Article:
Melissa McCarthy is a talented individual but there’s no doubt her track record with movies hasn’t been perfect. As a result, there is only cautious optimism when I walk into one of her features, such as “Life of the Party.” Fortunately, this one was actually a pleasant surprise.
McCarthy’s latest starring role is playing Deanna, a housewife who didn’t finish her college degree and is suddenly met with divorce papers from her husband. As she weighs her options, Deanna sees this life-changing event as an opportunity to go back to college and complete her archaeology degree.
Her path to do so becomes somewhat awkward, though, as Deanna decides to go to the same college as her daughter Maddie (Molly Gordon). After some initial reservations, Maddie and her friends soon become happy that Deanna is back and invite her to have some fun during her stay in college.
The whole “back-to-school” concept has been done before, with movies either placing its lead characters in high school or college and letting shenanigans ensue. “Life of the Party” really isn’t that different.
Like other flicks taking place on a university campus, “Life of the Party” features party scenes, moments at sororities and awkward classes. Overall, “Party” is a really generic hour and 45 minutes from a story perspective.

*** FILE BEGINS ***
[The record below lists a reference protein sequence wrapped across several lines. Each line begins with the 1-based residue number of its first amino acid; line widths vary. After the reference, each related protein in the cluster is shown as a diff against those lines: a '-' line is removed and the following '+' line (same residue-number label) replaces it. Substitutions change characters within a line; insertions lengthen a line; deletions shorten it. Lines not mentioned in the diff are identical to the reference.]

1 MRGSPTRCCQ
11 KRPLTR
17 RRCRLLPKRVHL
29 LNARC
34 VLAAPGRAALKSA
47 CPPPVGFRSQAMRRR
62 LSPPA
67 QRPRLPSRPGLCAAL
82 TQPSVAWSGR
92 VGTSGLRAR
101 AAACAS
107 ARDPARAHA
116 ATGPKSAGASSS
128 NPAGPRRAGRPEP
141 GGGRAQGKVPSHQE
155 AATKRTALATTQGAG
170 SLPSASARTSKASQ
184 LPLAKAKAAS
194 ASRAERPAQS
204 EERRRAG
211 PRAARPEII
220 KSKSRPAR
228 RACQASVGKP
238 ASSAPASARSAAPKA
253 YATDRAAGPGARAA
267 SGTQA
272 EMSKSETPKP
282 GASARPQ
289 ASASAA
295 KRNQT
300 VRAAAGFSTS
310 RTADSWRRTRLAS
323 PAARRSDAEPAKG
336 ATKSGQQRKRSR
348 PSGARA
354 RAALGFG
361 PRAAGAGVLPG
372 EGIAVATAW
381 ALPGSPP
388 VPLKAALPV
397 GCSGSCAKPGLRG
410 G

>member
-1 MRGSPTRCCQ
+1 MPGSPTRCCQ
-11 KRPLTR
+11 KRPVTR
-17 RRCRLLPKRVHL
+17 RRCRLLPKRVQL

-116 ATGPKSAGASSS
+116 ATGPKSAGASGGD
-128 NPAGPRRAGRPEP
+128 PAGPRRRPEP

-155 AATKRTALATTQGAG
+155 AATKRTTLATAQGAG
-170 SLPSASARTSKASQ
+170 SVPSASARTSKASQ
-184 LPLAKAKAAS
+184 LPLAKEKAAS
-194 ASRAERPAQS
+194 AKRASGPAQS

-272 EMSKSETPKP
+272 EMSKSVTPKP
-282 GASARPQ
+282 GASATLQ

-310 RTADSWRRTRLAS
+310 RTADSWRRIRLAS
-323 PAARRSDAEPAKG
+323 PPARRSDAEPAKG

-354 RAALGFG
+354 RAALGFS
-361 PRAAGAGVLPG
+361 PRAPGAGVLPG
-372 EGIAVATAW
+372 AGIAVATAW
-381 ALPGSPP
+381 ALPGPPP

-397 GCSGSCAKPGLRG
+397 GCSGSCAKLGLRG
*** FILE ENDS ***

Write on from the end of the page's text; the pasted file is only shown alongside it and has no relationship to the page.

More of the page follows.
However, the movie can still win a viewer over thanks to the characters on screen and their respective performers. In fact, this is a movie where the supporting cast really outshine the lead.
McCarthy is good here, but it’s the performances of those around her that really give this movie a major boost. Gordon, along with Gillian Jacobs, Adria Arjona, Heidi Gardner and Jessie Ennis portray Deanna’s classmates and they all knock it out of the park. Each of their characters have their own quirks and these actresses all make it work. Their chemistry is apparent and their comedic timing is really on point.
The same could be said for Maya Rudolph, who portrays Deanna’s best friend Christine. Rudolph has some great sequences in the film, especially during a divorce mediation where her character assumes the role of McCarthy’s lawyer. She puts a ton of energy into the performance, despite not having a ton of screen time, and it pays off.
As for the comedy itself, most of the humor that really lands is all based around character interactions and banter. For the most part, save for one moment when a wedding reception room is trashed by the main characters, the slapstick humor isn’t all that great. However, the scenes where the characters are interacting, such as Deana speaking with her classmates about their degrees or her arguing with her ex-husband with help from Christine, are where the funniest moments come in.
“Life of the Party” isn’t the best comedy, in fact it has its fair share of flaws. However, there was some solid dialogue here and the supporting cast really completes things. Enthusiastic 2.9 out of 5.